At second glance, however, I have personally developed a few extremely profound, important and valuable relationships through “computer enabled society”.  People who I have never met in person have stepped way out on a limb to help me along.  As a result, I have given these people the option to access my network and they have done the same for me.  Our common purpose makes each relevant and valuable to the other and each are willing to support, mentor, and elevate the other.  We exercise options together.

Impressive Results

The distinction is that what once was a “first impression” – firmness of handshake, fashion, and physical appearance – has become the “second Impression”.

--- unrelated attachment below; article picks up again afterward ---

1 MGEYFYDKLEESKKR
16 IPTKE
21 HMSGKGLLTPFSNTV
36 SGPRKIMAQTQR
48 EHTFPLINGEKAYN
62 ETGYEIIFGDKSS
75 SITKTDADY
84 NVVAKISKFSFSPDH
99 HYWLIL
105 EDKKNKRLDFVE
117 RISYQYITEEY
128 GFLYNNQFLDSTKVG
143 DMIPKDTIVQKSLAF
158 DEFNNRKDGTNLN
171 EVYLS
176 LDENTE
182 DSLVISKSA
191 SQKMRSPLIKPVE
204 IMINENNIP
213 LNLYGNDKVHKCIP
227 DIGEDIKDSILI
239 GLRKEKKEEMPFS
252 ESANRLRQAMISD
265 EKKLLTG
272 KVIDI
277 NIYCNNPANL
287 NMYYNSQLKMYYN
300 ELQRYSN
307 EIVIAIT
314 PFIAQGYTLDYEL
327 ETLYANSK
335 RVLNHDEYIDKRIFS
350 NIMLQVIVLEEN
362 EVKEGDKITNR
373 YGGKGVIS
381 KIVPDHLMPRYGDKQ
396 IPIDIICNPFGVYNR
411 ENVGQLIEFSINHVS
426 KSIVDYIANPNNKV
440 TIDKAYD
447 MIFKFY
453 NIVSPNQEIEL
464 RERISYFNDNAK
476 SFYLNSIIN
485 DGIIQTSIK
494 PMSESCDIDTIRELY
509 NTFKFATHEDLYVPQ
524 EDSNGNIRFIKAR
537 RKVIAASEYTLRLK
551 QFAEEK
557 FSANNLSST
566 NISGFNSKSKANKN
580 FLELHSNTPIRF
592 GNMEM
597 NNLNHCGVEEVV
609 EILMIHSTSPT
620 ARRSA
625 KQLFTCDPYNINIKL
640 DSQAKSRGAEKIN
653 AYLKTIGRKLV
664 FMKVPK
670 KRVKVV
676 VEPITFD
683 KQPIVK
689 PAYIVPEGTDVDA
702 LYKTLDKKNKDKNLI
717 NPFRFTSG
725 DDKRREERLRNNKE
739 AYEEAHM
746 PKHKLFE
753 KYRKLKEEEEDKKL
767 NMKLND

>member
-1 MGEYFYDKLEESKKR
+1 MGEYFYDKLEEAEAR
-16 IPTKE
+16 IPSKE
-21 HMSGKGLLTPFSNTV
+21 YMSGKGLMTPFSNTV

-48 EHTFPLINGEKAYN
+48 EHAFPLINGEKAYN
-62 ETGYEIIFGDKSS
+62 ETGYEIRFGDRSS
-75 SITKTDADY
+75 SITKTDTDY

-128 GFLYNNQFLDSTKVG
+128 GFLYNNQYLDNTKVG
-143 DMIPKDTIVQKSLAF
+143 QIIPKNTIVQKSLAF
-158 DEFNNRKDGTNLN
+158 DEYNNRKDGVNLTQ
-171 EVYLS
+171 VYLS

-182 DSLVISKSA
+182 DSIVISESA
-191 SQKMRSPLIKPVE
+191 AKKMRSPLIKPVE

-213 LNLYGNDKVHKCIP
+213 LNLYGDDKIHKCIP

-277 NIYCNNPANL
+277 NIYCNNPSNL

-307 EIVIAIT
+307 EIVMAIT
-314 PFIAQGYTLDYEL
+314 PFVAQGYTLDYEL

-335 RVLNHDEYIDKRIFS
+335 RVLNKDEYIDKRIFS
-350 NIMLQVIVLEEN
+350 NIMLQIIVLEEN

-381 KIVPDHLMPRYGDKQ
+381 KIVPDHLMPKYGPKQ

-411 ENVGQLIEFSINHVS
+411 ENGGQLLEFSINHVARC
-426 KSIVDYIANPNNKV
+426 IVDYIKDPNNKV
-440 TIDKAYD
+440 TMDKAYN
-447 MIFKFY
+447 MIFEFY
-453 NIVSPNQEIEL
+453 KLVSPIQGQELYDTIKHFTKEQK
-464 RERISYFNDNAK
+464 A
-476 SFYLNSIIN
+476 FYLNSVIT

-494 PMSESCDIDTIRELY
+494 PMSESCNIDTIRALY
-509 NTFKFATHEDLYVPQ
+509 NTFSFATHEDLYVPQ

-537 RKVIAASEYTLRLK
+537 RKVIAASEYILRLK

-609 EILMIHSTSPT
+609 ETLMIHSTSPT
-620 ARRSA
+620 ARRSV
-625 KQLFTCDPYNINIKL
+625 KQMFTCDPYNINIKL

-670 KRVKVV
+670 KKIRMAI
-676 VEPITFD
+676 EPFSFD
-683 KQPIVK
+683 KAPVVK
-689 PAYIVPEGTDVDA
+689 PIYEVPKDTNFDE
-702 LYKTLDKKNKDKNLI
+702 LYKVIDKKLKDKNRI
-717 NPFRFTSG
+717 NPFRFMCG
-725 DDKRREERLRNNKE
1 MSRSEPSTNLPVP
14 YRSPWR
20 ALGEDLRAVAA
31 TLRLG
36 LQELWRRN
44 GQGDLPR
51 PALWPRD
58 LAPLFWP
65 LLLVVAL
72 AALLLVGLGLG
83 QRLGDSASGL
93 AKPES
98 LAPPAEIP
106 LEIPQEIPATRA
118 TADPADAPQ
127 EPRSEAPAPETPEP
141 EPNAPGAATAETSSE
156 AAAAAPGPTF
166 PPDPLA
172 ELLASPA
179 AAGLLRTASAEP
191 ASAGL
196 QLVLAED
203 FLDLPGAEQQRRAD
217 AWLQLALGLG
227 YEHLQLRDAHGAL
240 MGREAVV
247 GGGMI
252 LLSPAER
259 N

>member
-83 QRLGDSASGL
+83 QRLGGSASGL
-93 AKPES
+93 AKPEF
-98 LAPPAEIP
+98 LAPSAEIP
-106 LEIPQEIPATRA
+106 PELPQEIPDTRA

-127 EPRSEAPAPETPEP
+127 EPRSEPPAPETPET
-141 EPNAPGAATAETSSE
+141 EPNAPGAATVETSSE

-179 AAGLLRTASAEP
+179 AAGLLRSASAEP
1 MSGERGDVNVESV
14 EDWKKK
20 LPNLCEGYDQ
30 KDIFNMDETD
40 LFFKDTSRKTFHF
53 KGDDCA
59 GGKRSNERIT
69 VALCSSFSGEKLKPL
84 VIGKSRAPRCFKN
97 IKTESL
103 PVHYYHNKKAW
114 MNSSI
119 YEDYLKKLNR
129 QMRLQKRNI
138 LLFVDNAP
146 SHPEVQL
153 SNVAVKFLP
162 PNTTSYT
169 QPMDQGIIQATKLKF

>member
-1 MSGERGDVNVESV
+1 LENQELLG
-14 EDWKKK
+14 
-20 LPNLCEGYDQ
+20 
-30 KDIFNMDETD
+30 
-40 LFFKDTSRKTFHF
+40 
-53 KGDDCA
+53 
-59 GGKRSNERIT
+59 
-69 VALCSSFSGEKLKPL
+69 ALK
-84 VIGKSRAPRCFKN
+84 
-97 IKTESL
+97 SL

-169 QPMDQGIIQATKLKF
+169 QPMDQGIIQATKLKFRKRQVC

What was once the “second impression” – intellect, wisdom, talent and generosity – has become the “first impression”.

People exercise their options accordingly; first impressions leads us to action.

Evolution or Revolution?

Social media does not care if you are rich, poor, young or old, beautiful or homely.  It does not care about the color of your skin, fat or thin, physical ability or disability.  It does not care what kind of car you drive, clothes you wear, or the size of your home. Or does it?

For every revolution, there is a corresponding evolution.